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article imageEroding hillside forces California coast residents to evacuate

By Nathan Salant     Jan 27, 2016 in Environment
Pacifica - Residents of the last inhabited apartment building on a cliff overlooking the ocean in Pacifica were informed Monday that they would have to move — now.
City officials yellow-tagged the 20 or so still-occupied apartments at 310 Esplanade Ave. after another chunk of erosion-threatened hillside collapsed into the Pacific.
This winter's pounding rainstorms that seemed such a blessing for the drought-parched state appear to have accelerated the demise of the hillside that once held three apartment complexes that were home to dozens of residents.
The two other apartment buildings, 320 and 330 Esplanade, were evacuated in 2010, according to the San Francisco Chronicle newspaper.
"It's been good, real good, living here," said one resident, Brandy McDaniel, as she carried a mattress to a moving van.
"Moving out sucks, but what can you do?" she told the newspaper.
Pacifica declared a state of emergency last week after storms and waves continued to pound the cliffs, which have resisted efforts to shore up and eliminate the danger.
It now appears likely that the three apartment buildings cannot be saved and will have to be demolished, the newspaper said.
A few doors down from her unit, McDaniel pointed out a balcony that was partially torn away by the collapsing hillside.
A few months ago, she said, she was doing a painting project for a neighbor on that very balcony.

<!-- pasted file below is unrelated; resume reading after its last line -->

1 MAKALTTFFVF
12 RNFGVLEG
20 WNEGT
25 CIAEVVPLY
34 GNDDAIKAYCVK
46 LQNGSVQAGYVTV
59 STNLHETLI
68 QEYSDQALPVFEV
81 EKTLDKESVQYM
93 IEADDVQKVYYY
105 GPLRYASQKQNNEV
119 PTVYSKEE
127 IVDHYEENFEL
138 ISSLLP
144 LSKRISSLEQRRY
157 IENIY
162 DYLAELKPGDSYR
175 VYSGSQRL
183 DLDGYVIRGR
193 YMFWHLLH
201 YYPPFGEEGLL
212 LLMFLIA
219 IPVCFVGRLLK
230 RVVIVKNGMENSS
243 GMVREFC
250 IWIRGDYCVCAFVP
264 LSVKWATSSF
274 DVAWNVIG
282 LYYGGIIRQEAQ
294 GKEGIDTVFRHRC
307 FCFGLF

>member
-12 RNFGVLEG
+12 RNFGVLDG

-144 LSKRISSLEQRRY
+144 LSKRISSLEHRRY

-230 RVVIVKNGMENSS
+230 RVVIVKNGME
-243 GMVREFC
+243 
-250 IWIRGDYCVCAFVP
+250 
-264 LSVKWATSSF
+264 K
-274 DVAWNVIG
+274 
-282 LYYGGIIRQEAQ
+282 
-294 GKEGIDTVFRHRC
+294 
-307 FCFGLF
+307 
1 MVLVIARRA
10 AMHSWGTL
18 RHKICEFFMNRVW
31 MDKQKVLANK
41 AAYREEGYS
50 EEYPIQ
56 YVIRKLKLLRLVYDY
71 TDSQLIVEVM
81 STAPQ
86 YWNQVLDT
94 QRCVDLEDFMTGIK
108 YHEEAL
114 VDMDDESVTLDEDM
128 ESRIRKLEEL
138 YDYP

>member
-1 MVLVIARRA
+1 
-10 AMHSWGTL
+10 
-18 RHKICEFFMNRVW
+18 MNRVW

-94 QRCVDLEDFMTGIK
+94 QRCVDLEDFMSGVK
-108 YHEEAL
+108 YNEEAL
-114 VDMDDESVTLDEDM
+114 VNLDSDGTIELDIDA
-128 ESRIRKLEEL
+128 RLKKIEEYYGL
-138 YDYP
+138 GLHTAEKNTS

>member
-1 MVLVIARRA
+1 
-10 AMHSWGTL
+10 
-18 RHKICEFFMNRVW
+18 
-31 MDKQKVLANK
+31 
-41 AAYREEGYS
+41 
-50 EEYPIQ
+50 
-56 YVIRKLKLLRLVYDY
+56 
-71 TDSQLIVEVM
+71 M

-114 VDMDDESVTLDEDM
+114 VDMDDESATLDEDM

“If I was standing there now, I’d be dead,” she said. “It’s time to go.”
McDaniel said she and her roommate found a more expensive apartment a block away.
But not all of her neighbors agreed that it was time to move out.
Michelle McKay, who has lived at 310 Esplanade for five years, took a petition door-to-door to demand the right to stay and urged others to go down to City Hall to protest the evictions.
“This is all sensationalism,” she told the newspaper.
“We’re not going to let them put us on the street," she said.
About a mile away, at Pacifica Baptist Church, the Red Cross set up an emergency shelter and took in five residents from the complex, who slept on gray cots in a church meeting room and ate free McDonald’s breakfast sandwiches.
Esplanade Avenue evacuees "did not seem too upset and were grateful for a warm place to sleep," shelter manager Don Wright told the newspaper.
Wright said the shelter would be open this week or longer, depending on need, while the Pacifica Resource Center, a local nonprofit, helped residents find longer-term housing.
“We can squeeze in about 20 people,” he said.
Some residents spent Monday night in their yellow-tagged apartments, even though they were only allowed to remove possessions, the newspaper said.
If the building gets red-tagged — a possibility as more storms roll in — nobody will be allowed inside for any reason.
“A yellow tag is not a suggestion. It’s an order,” Pacifica Police Chief Dan Steidle told the newspaper.
“If people are in the residence and are refusing to move, we may have to take criminal action, but that’s a last resort," he said. "We’re doing our best to get them the services they need.”
The owner of the building, Millard Tong, told the newspaper through a representative that the building was still safe and he would be challenging the eviction orders.
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